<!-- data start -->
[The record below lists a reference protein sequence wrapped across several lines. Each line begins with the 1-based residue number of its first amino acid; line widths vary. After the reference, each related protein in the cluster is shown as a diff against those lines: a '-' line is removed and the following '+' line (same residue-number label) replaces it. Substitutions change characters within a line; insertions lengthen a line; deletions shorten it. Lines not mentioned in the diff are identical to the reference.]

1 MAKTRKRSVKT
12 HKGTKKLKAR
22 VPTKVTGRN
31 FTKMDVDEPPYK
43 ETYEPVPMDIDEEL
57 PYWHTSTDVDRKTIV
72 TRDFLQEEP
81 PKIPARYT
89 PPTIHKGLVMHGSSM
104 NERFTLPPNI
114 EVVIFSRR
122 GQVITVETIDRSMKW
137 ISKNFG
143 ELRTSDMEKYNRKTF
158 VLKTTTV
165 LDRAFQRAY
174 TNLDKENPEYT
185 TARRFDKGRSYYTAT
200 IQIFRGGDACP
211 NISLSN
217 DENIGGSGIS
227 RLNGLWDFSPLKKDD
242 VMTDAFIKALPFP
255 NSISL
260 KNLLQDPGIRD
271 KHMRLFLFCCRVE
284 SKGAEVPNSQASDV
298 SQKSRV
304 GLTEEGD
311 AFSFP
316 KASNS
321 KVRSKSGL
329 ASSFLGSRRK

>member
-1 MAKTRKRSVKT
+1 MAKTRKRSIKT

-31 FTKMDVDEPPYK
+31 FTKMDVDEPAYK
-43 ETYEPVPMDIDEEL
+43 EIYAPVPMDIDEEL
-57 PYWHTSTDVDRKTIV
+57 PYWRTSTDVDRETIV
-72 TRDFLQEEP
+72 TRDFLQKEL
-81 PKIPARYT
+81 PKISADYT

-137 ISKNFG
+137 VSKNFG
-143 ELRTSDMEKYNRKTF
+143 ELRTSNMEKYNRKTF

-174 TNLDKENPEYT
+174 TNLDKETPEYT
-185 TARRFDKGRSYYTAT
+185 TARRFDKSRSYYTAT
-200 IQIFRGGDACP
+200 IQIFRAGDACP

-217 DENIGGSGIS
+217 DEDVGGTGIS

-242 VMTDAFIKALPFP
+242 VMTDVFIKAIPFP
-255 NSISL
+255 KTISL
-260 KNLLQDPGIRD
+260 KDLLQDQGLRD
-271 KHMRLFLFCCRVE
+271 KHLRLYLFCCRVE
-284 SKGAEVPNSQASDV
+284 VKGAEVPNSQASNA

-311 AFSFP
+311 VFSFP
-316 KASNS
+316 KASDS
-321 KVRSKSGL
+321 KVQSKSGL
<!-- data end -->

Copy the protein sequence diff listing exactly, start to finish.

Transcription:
[The record below lists a reference protein sequence wrapped across several lines. Each line begins with the 1-based residue number of its first amino acid; line widths vary. After the reference, each related protein in the cluster is shown as a diff against those lines: a '-' line is removed and the following '+' line (same residue-number label) replaces it. Substitutions change characters within a line; insertions lengthen a line; deletions shorten it. Lines not mentioned in the diff are identical to the reference.]

1 MAKTRKRSVKT
12 HKGTKKLKAR
22 VPTKVTGRN
31 FTKMDVDEPPYK
43 ETYEPVPMDIDEEL
57 PYWHTSTDVDRKTIV
72 TRDFLQEEP
81 PKIPARYT
89 PPTIHKGLVMHGSSM
104 NERFTLPPNI
114 EVVIFSRR
122 GQVITVETIDRSMKW
137 ISKNFG
143 ELRTSDMEKYNRKTF
158 VLKTTTV
165 LDRAFQRAY
174 TNLDKENPEYT
185 TARRFDKGRSYYTAT
200 IQIFRGGDACP
211 NISLSN
217 DENIGGSGIS
227 RLNGLWDFSPLKKDD
242 VMTDAFIKALPFP
255 NSISL
260 KNLLQDPGIRD
271 KHMRLFLFCCRVE
284 SKGAEVPNSQASDV
298 SQKSRV
304 GLTEEGD
311 AFSFP
316 KASNS
321 KVRSKSGL
329 ASSFLGSRRK

>member
-1 MAKTRKRSVKT
+1 MAKTRKRSIKT

-31 FTKMDVDEPPYK
+31 FTKMDVDEPAYK
-43 ETYEPVPMDIDEEL
+43 EIYAPVPMDIDEEL
-57 PYWHTSTDVDRKTIV
+57 PYWRTSTDVDRETIV
-72 TRDFLQEEP
+72 TRDFLQKEL
-81 PKIPARYT
+81 PKISADYT

-137 ISKNFG
+137 VSKNFG
-143 ELRTSDMEKYNRKTF
+143 ELRTSNMEKYNRKTF

-174 TNLDKENPEYT
+174 TNLDKETPEYT
-185 TARRFDKGRSYYTAT
+185 TARRFDKSRSYYTAT
-200 IQIFRGGDACP
+200 IQIFRAGDACP

-217 DENIGGSGIS
+217 DEDVGGTGIS

-242 VMTDAFIKALPFP
+242 VMTDVFIKAIPFP
-255 NSISL
+255 KTISL
-260 KNLLQDPGIRD
+260 KDLLQDQGLRD
-271 KHMRLFLFCCRVE
+271 KHLRLYLFCCRVE
-284 SKGAEVPNSQASDV
+284 VKGAEVPNSQASNA

-311 AFSFP
+311 VFSFP
-316 KASNS
+316 KASDS
-321 KVRSKSGL
+321 KVQSKSGL